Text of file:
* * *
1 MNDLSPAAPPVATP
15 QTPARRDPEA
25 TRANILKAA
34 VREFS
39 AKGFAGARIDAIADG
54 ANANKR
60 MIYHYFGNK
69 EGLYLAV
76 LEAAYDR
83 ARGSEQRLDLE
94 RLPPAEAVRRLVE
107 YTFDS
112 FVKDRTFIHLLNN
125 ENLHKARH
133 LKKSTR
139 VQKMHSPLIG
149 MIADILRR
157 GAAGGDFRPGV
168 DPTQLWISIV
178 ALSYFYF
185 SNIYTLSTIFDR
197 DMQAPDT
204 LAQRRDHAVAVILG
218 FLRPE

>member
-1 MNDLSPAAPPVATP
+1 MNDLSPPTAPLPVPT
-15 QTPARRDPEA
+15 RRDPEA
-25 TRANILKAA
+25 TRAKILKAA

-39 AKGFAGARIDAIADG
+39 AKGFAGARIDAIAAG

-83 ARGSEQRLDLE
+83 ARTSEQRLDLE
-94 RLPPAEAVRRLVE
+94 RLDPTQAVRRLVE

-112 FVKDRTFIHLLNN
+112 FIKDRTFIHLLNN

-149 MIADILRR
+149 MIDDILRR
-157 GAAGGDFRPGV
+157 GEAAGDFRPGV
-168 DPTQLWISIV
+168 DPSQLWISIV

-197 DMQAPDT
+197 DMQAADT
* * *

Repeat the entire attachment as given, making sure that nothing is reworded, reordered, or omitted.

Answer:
1 MNDLSPAAPPVATP
15 QTPARRDPEA
25 TRANILKAA
34 VREFS
39 AKGFAGARIDAIADG
54 ANANKR
60 MIYHYFGNK
69 EGLYLAV
76 LEAAYDR
83 ARGSEQRLDLE
94 RLPPAEAVRRLVE
107 YTFDS
112 FVKDRTFIHLLNN
125 ENLHKARH
133 LKKSTR
139 VQKMHSPLIG
149 MIADILRR
157 GAAGGDFRPGV
168 DPTQLWISIV
178 ALSYFYF
185 SNIYTLSTIFDR
197 DMQAPDT
204 LAQRRDHAVAVILG
218 FLRPE

>member
-1 MNDLSPAAPPVATP
+1 MNDLSPPTAPLPVPT
-15 QTPARRDPEA
+15 RRDPEA
-25 TRANILKAA
+25 TRAKILKAA

-39 AKGFAGARIDAIADG
+39 AKGFAGARIDAIAAG

-83 ARGSEQRLDLE
+83 ARTSEQRLDLE
-94 RLPPAEAVRRLVE
+94 RLDPTQAVRRLVE

-112 FVKDRTFIHLLNN
+112 FIKDRTFIHLLNN

-149 MIADILRR
+149 MIDDILRR
-157 GAAGGDFRPGV
+157 GEAAGDFRPGV
-168 DPTQLWISIV
+168 DPSQLWISIV

-197 DMQAPDT
+197 DMQAADT